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01.12.2015 | Research article | Ausgabe 1/2015 Open Access

BMC Public Health 1/2015

Burden attributable to Cardiometabolic Diseases in Zimbabwe: a retrospective cross-sectional study of national mortality data

BMC Public Health > Ausgabe 1/2015
Mutsa P. Mutowo, Alice J. Owen, Baki Billah, Paula K. Lorgelly, Kudzai E. Gumbie, John C. Mangwiro, Andre M. N. Renzaho
Wichtige Hinweise

Competing interests

The authors declare that they have no competing interests.

Authors’ contributions

MM collected the data, contributed to the planning of the project and wrote the manuscript. BB, KG and MM undertook statistical analysis and contributed to methods and discussion. AR, AO, PK and JM contributed to planning of the project, methods, discussion and commented on subsequent versions of the article. All authors read and approved the final manuscript.



Cardiometabolic diseases (CMDs) are an important cause of mortality worldwide and the burden associated with them is increasing in Sub-Saharan Africa. The tracking of mortality helps support evidence based health policy and priority setting. Given the growing prevalence of non-communicable diseases in Zimbabwe, a study was designed to determine the mortality attributable to CMDs in Zimbabwe.


The study design was a retrospective cross-sectional analysis of national mortality from 1996 to 2007, collated by the Ministry of Health and Child Welfare in Zimbabwe. We employed generalized additive models to flexibly estimate the trend of the CMD mortality and a logistic regression model was used to find significant factors (cause of death according to the death certificate) of the CMD mortality and predict CMD mortality to 2040.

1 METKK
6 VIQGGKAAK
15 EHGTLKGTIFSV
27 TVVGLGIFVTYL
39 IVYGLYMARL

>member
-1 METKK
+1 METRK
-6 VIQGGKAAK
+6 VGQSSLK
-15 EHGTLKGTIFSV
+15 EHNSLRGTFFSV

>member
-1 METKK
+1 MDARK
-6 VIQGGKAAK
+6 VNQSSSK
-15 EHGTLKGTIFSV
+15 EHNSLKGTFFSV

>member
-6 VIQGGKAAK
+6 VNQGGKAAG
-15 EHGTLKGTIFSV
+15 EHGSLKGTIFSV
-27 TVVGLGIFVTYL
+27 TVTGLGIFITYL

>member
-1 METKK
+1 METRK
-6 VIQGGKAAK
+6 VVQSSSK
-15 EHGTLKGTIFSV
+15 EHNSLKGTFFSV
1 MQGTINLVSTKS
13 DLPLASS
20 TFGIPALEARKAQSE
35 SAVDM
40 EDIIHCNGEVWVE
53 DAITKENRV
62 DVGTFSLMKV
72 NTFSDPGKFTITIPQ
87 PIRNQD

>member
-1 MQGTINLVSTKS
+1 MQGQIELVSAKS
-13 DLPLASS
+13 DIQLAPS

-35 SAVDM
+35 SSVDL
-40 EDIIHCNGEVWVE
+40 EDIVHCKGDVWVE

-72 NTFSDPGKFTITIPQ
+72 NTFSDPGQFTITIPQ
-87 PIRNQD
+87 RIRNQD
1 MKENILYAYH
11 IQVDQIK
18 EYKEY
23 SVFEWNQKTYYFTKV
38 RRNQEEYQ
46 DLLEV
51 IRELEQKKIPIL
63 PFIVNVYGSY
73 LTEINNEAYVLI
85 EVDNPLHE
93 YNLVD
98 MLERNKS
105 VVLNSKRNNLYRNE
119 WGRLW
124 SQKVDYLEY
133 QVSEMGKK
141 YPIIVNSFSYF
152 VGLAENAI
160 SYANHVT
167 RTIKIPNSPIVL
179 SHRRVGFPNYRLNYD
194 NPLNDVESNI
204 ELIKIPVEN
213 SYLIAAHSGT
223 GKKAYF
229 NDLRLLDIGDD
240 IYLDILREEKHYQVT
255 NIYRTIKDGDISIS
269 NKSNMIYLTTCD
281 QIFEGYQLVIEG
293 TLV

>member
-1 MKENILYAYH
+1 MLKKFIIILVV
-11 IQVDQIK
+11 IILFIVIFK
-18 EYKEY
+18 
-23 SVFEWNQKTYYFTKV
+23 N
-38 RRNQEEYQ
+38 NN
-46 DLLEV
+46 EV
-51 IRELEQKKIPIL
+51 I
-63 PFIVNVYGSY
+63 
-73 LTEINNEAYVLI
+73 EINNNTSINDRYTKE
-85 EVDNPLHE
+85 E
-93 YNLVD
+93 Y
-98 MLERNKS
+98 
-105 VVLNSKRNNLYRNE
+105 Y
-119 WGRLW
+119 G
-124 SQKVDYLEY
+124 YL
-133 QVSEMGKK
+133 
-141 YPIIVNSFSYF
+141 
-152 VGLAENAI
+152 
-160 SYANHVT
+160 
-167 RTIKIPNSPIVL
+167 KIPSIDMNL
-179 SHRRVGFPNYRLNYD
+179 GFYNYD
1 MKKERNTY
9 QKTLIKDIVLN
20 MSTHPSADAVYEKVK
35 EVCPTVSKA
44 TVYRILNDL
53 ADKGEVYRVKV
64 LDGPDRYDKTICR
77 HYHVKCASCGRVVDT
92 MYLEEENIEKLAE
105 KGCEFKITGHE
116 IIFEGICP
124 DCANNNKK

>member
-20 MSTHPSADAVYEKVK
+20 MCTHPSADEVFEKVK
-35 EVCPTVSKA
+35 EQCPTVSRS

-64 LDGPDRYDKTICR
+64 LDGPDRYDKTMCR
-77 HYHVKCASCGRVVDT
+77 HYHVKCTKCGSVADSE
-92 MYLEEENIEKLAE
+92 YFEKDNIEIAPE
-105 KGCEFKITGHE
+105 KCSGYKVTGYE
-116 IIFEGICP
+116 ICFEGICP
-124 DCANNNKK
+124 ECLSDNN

CMDs accounted for 8.13 % (95 % CI: 8.08 % - 8.18 %) of all deaths during 1996 to 2007 (p = 0.005). During the study period CMD mortality rate increased by 29.4 % (95 % CI: 19.9 % - 41.1 %). The association between gender and CMD mortality indicated female mortality was higher for diabetes (p < 0.001), hypertensive disease (p < 0.001), CVD (p < 0.001) and pulmonary disease (p < 0.001), while male mortality was higher for ischaemic (p = 0.010) and urinary diseases (p < 0.001). There was no gender difference for endocrine disease (p = 0.893). Overall, females have 1.65 % higher mortality than males (p < 0.001). CMD mortality is predicted to increase from 9.6 % (95 % CI: 8.0 % - 11.1 %) in 2015 to 13.7 % (95 % CI: 10.2 % - 17.2 %) in 2040 for males, and from 11.6 % (95 % CI: 10.2 % - 12.9 %) in 2015 to 16.2 % (95 % CI: 13.1 % - 19.3 %) in 2040 in females.


The findings of this study indicate a growing prevalence of CMDs and related mortality in Zimbabwe. Health policy decisions and cost-effective preventive strategies to reduce the burden of CMDs are urgently required.
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